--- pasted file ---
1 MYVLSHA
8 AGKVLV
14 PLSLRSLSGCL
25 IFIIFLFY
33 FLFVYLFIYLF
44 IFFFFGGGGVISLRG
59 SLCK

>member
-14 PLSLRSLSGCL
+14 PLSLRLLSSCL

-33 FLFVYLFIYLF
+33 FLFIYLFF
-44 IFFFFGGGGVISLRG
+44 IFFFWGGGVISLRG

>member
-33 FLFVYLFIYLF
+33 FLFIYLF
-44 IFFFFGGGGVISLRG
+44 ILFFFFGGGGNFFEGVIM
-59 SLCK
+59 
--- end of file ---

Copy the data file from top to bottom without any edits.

1 MYVLSHA
8 AGKVLV
14 PLSLRSLSGCL
25 IFIIFLFY
33 FLFVYLFIYLF
44 IFFFFGGGGVISLRG
59 SLCK

>member
-14 PLSLRSLSGCL
+14 PLSLRLLSSCL

-33 FLFVYLFIYLF
+33 FLFIYLFF
-44 IFFFFGGGGVISLRG
+44 IFFFWGGGVISLRG

>member
-33 FLFVYLFIYLF
+33 FLFIYLF
-44 IFFFFGGGGVISLRG
+44 ILFFFFGGGGNFFEGVIM
-59 SLCK
+59 